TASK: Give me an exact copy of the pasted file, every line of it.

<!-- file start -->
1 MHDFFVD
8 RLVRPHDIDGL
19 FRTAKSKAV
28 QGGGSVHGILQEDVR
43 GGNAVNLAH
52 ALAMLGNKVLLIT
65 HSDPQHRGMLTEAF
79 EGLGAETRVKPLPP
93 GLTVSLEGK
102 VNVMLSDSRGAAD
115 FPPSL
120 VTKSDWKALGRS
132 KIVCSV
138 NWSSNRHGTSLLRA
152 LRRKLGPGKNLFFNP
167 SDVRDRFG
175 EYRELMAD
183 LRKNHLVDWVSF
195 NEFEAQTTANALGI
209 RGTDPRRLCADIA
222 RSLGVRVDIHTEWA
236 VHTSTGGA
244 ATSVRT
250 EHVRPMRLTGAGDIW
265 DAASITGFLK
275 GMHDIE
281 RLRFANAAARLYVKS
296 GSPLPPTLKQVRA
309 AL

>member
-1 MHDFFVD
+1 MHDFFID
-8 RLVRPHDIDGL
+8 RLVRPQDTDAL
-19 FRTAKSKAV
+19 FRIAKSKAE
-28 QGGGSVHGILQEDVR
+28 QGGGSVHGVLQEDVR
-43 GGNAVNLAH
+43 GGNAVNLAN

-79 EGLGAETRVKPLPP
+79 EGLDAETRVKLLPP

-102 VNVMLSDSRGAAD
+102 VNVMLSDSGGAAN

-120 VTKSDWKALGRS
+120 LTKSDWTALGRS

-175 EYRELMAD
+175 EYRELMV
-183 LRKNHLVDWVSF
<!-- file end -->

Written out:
1 MHDFFVD
8 RLVRPHDIDGL
19 FRTAKSKAV
28 QGGGSVHGILQEDVR
43 GGNAVNLAH
52 ALAMLGNKVLLIT
65 HSDPQHRGMLTEAF
79 EGLGAETRVKPLPP
93 GLTVSLEGK
102 VNVMLSDSRGAAD
115 FPPSL
120 VTKSDWKALGRS
132 KIVCSV
138 NWSSNRHGTSLLRA
152 LRRKLGPGKNLFFNP
167 SDVRDRFG
175 EYRELMAD
183 LRKNHLVDWVSF
195 NEFEAQTTANALGI
209 RGTDPRRLCADIA
222 RSLGVRVDIHTEWA
236 VHTSTGGA
244 ATSVRT
250 EHVRPMRLTGAGDIW
265 DAASITGFLK
275 GMHDIE
281 RLRFANAAARLYVKS
296 GSPLPPTLKQVRA
309 AL

>member
-1 MHDFFVD
+1 MHDFFID
-8 RLVRPHDIDGL
+8 RLVRPQDTDAL
-19 FRTAKSKAV
+19 FRIAKSKAE
-28 QGGGSVHGILQEDVR
+28 QGGGSVHGVLQEDVR
-43 GGNAVNLAH
+43 GGNAVNLAN

-79 EGLGAETRVKPLPP
+79 EGLDAETRVKLLPP

-102 VNVMLSDSRGAAD
+102 VNVMLSDSGGAAN

-120 VTKSDWKALGRS
+120 LTKSDWTALGRS

-175 EYRELMAD
+175 EYRELMV
-183 LRKNHLVDWVSF